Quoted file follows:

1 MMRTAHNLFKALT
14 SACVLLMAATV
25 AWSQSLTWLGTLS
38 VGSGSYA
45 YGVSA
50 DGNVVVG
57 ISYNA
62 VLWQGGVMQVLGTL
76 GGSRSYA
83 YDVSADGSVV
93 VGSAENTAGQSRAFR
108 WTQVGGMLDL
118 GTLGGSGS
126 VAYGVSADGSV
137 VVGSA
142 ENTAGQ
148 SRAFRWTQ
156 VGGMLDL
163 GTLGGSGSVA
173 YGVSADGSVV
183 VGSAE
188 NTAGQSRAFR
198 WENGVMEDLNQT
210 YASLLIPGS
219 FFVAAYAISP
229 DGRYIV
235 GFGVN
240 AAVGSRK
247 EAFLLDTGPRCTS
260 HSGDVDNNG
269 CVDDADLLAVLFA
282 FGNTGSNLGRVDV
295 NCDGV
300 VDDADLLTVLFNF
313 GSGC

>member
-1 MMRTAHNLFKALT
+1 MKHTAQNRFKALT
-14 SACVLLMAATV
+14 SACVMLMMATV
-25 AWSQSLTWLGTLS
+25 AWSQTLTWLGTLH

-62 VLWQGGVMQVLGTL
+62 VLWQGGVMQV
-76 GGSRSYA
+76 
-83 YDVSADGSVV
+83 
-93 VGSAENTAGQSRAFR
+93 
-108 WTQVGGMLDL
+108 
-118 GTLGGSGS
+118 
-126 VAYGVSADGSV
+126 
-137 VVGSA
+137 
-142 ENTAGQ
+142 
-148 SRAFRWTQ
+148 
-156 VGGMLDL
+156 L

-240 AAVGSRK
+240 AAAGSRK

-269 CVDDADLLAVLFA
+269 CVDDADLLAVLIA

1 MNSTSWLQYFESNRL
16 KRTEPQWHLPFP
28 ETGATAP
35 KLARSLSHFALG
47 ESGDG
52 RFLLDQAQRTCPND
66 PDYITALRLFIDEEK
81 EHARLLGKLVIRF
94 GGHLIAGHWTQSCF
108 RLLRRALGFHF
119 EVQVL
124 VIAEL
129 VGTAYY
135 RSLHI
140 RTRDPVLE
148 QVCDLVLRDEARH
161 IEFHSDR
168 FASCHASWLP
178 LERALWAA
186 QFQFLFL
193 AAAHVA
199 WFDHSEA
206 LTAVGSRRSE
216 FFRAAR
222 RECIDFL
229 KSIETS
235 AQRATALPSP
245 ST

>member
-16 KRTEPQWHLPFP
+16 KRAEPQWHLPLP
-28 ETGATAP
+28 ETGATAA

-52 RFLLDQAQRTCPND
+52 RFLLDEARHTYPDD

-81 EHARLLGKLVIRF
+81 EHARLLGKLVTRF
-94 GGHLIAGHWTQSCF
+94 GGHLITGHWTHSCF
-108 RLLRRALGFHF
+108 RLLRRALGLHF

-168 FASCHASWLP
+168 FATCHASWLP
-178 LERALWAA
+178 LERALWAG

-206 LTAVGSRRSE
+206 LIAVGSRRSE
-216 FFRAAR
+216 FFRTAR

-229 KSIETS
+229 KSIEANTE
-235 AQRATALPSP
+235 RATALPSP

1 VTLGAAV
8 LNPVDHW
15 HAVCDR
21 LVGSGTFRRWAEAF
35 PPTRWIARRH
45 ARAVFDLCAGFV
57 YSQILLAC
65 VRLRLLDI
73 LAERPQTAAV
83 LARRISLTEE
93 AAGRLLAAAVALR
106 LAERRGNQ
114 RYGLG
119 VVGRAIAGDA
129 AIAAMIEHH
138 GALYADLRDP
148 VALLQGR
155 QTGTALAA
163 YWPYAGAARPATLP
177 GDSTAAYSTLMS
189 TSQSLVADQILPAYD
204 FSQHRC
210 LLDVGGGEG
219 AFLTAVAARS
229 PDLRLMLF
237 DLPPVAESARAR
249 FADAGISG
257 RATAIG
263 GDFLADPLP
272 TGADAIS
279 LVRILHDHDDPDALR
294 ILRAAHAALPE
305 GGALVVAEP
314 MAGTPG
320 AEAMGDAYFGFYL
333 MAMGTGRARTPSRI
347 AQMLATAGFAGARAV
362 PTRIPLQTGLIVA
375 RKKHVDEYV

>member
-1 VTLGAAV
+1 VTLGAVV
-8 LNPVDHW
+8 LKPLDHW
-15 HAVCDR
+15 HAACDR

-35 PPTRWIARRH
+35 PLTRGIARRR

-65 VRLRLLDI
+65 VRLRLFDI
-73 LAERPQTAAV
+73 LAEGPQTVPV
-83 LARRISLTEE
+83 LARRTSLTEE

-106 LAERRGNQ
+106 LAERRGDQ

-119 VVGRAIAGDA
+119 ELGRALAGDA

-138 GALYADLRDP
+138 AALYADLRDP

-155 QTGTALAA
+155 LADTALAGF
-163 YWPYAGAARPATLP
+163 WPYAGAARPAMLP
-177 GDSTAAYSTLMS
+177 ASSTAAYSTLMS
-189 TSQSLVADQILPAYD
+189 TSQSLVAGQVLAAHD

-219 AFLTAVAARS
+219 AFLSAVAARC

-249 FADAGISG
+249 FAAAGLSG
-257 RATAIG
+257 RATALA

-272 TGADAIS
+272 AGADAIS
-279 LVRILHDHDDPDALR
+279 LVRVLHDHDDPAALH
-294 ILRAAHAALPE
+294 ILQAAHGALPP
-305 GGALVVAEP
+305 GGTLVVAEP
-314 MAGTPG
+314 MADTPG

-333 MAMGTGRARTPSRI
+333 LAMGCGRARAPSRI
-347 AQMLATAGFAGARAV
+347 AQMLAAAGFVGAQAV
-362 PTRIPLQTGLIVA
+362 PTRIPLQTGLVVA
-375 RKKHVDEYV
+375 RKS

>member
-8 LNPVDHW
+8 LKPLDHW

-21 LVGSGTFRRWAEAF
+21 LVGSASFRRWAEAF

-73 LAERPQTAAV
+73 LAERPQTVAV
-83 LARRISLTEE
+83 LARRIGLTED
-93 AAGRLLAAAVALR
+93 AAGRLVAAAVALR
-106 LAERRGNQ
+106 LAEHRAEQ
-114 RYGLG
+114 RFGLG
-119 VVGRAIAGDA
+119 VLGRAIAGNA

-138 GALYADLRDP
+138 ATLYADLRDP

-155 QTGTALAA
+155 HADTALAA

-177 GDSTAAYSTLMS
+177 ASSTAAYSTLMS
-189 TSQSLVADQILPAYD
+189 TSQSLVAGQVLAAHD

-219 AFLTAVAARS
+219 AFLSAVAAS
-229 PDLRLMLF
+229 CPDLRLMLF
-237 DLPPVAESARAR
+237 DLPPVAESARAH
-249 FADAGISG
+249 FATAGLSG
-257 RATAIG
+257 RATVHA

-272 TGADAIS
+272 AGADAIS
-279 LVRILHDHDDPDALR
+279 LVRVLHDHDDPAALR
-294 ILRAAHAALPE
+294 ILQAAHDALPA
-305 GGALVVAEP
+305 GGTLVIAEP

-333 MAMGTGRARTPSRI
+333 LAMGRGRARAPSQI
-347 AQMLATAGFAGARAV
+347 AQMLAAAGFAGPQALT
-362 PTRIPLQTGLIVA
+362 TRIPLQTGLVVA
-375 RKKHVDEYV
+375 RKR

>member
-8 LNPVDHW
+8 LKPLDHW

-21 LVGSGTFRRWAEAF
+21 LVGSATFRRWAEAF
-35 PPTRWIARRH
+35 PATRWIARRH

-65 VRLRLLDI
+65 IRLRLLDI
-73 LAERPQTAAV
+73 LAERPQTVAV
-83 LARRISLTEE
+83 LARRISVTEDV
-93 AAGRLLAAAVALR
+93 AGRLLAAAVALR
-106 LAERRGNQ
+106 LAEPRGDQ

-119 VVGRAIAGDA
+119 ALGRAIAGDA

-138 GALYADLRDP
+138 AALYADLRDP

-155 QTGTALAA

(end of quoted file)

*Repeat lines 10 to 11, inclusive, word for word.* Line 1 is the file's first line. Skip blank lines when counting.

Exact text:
83 YDVSADGSVV
93 VGSAENTAGQSRAFR